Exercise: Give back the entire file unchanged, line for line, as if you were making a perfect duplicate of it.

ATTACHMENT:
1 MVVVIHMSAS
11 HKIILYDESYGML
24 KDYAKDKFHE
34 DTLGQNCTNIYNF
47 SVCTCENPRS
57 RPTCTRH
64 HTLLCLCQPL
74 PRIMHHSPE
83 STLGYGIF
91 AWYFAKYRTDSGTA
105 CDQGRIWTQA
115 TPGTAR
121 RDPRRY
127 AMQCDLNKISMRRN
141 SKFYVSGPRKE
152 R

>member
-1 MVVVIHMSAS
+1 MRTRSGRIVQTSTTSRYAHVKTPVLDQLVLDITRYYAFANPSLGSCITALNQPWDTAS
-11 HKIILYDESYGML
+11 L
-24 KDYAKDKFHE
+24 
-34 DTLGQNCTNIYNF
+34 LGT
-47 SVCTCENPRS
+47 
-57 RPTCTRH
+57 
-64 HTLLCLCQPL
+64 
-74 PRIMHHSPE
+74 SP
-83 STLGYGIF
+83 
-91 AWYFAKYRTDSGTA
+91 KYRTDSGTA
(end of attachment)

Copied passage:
1 MVVVIHMSAS
11 HKIILYDESYGML
24 KDYAKDKFHE
34 DTLGQNCTNIYNF
47 SVCTCENPRS
57 RPTCTRH
64 HTLLCLCQPL
74 PRIMHHSPE
83 STLGYGIF
91 AWYFAKYRTDSGTA
105 CDQGRIWTQA
115 TPGTAR
121 RDPRRY
127 AMQCDLNKISMRRN
141 SKFYVSGPRKE
152 R

>member
-1 MVVVIHMSAS
+1 MRTRSGRIVQTSTTSRYAHVKTPVLDQLVLDITRYYAFANPSLGSCITALNQPWDTAS
-11 HKIILYDESYGML
+11 L
-24 KDYAKDKFHE
+24 
-34 DTLGQNCTNIYNF
+34 LGT
-47 SVCTCENPRS
+47 
-57 RPTCTRH
+57 
-64 HTLLCLCQPL
+64 
-74 PRIMHHSPE
+74 SP
-83 STLGYGIF
+83 
-91 AWYFAKYRTDSGTA
+91 KYRTDSGTA